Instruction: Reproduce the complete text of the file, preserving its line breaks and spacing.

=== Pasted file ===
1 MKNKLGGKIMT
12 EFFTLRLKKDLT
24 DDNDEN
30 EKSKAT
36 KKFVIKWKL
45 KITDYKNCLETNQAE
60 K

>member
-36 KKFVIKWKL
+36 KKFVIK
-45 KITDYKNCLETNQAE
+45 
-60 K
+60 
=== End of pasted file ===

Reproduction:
1 MKNKLGGKIMT
12 EFFTLRLKKDLT
24 DDNDEN
30 EKSKAT
36 KKFVIKWKL
45 KITDYKNCLETNQAE
60 K

>member
-36 KKFVIKWKL
+36 KKFVIK
-45 KITDYKNCLETNQAE
+45 
-60 K
+60 